John Gosden on Monday called for common sense and unity to prevail at a key meeting between trainers and BHA chief executive Nick Rust which is set to take place against a backdrop of hostility over the handling of equine welfare issues.
Rust has agreed to attend a meeting of the National Trainers Federation Council on April 9, three days after the Randox Health Grand National at Aintree.
Gosden will be present and believes it is time for common ground to be found rather than those in sport "shouting at each other". His views echo those of Rust's predecessor, Paul Bittar, who has backed Rust to heal the rift between the governing body and racing professionals but believes too much time is being spent trying to placate those who will never like racing.
Gosden, last season's champion Flat trainer, said: "We have a meeting with the BHA where I think common sense must prevail. We all want what's best for the industry and the horses. We all want what's right on welfare and everything else but you're not going to get anywhere if everyone is shouting at each other.
"I just think Paul Bittar was making sense what he said in the Racing Post this [Monday] morning. This is a great industry we have here and so much to be positive about.
"We have the finest Flat racing on turf, the best stallions and the best bloodlines, it's all here. One thing that Britain and Ireland are still number one at is horseracing. As well as the Flat, we have the best jump racing in the world here to be proud of.
"The antis seem to be getting a long way down the line to getting racing gone no matter what. I just think everyone needs to calm down and employ a lot more common sense. People need to know that we really care and love our horses in the racing industry, which is a message that is not getting out."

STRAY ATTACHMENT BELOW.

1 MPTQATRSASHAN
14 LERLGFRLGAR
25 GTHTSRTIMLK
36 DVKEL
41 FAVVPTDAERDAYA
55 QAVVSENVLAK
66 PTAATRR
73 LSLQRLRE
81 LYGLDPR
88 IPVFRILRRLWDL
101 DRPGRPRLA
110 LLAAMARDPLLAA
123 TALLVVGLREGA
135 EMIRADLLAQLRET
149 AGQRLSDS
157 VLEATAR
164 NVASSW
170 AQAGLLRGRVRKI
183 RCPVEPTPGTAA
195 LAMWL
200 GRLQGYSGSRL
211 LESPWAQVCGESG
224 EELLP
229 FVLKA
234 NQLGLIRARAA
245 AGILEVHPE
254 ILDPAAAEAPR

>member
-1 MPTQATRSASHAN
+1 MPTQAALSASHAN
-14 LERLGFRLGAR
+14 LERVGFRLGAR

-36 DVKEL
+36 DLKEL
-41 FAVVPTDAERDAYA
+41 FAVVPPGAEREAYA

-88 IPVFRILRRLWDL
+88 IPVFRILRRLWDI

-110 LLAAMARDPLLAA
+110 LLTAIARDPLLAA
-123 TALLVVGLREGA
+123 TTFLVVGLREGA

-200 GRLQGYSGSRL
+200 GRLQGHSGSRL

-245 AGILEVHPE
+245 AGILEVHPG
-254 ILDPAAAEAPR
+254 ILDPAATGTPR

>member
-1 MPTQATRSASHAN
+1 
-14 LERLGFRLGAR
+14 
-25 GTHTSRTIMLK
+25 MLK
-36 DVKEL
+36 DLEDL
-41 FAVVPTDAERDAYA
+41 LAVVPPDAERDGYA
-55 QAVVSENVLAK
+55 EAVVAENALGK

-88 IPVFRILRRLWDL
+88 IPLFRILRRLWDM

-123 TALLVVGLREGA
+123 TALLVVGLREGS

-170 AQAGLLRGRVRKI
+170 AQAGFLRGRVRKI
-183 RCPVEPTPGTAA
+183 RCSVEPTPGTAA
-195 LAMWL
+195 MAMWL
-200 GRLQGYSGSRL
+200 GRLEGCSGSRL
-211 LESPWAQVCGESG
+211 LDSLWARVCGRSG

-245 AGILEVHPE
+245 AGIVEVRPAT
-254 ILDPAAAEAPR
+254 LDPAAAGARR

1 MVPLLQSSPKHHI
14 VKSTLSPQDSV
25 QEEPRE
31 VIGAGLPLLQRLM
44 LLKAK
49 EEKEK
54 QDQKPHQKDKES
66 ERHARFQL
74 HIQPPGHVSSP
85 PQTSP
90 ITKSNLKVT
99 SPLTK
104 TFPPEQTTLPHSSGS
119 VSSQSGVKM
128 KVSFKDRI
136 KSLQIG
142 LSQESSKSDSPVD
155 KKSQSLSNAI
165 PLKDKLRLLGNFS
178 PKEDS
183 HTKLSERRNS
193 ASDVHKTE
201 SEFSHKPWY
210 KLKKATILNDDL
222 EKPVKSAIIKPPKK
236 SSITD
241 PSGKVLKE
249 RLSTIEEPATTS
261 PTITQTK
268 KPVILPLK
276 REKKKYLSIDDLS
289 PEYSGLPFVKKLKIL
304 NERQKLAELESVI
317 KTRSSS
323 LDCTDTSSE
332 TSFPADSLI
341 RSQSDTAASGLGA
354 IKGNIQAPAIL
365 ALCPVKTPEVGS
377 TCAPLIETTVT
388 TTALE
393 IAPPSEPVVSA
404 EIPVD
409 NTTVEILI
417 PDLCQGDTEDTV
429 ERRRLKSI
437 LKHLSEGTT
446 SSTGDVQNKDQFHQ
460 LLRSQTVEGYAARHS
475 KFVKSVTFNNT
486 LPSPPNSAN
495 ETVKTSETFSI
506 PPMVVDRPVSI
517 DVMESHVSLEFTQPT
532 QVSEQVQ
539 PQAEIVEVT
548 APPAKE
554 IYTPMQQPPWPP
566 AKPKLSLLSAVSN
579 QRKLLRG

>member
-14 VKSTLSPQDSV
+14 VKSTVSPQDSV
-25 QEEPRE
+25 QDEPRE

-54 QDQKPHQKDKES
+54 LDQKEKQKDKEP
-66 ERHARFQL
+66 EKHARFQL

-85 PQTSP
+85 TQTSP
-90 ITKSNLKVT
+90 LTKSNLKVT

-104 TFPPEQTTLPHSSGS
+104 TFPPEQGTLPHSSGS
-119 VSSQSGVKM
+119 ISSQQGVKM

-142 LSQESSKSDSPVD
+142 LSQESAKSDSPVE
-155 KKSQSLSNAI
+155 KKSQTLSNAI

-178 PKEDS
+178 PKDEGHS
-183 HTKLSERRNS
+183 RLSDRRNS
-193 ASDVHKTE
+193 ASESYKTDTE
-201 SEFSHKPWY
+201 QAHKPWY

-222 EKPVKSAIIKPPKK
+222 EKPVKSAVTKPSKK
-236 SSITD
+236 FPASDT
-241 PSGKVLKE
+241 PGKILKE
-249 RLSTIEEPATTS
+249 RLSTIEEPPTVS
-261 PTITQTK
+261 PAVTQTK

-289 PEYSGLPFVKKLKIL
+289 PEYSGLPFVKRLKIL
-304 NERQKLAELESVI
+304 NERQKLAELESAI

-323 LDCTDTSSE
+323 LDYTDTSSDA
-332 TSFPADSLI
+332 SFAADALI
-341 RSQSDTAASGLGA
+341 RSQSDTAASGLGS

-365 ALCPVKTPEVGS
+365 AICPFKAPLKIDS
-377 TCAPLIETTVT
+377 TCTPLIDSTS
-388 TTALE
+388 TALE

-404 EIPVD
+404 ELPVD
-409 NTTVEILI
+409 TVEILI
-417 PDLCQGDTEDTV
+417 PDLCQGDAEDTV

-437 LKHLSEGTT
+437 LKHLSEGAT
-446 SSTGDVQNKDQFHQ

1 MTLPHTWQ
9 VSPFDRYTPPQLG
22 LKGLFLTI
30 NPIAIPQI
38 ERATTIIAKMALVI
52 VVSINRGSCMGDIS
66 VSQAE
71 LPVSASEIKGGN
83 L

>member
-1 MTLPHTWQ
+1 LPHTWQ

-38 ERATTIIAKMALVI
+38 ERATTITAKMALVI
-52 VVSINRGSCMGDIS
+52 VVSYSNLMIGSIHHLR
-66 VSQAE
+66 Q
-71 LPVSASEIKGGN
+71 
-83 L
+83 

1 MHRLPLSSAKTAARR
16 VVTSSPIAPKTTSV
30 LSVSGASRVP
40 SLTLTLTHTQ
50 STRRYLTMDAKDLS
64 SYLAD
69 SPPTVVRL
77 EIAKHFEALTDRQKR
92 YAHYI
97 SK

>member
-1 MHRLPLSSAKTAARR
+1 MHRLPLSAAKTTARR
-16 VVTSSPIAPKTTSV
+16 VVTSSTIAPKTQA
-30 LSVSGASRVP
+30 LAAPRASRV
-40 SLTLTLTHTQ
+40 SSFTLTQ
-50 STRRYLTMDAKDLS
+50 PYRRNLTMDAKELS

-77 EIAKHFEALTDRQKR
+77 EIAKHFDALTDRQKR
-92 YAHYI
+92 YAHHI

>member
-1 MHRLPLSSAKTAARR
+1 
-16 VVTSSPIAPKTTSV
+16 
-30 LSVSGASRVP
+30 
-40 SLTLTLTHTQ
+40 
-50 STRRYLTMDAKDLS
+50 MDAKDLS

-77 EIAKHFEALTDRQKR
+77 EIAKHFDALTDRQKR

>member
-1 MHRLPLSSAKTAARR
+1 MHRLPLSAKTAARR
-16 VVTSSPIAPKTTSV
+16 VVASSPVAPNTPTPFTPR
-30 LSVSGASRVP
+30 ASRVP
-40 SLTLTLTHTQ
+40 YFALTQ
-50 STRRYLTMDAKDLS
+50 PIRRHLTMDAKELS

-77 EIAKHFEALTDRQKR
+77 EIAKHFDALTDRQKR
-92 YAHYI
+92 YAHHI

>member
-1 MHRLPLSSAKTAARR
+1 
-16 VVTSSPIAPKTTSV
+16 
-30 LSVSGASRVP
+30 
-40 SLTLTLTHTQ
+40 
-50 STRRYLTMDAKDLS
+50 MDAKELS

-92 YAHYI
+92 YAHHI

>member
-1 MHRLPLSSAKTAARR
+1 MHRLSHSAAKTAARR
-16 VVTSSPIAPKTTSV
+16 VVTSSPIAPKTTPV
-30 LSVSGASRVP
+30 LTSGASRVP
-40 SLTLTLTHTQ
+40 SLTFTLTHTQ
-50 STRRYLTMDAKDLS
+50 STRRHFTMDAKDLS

Gosden is accustomed to injuries to his own horses at exercise on the Newmarket training grounds or at the races, but insists they can happen anywhere.
He added: "I've had horses happily out in a field just munching and running around on their own getting injured. They are by their nature racehorses.
"They're not heavy old things pulling ploughs they are athletes and as any football manager will tell you athletes get injured. We need a little bit more common sense spoken on these matters, which would help everybody."
Criticism of the BHA has extended to the handling of daily briefings to jockeys conducted by officials before racing at the Cheltenham Festival, which leading rider Ruby Walsh described as "condescending". All riders attended the newly obligatory daily meetings with the clerk of the course, starter and BHA officials.
Cheltenham clerk of the course Simon Claisse said on Monday: "I don't think I sensed any ill will but I myself was only there on the Tuesday and Wednesday."
Harry Cobden, who rode at every day of the festival, said: "From what I can remember of the daily meetings all they did was remind all the jockeys about health and safety, along with making sure we all knew the procedures with regards fences and hurdles being missed out.
"They also pointed out to us all that tired horses should be pulled up. In short all they were trying to do was minimise the chances of any fatalities."
The BHA on Monday declined to comment on Walsh's claim.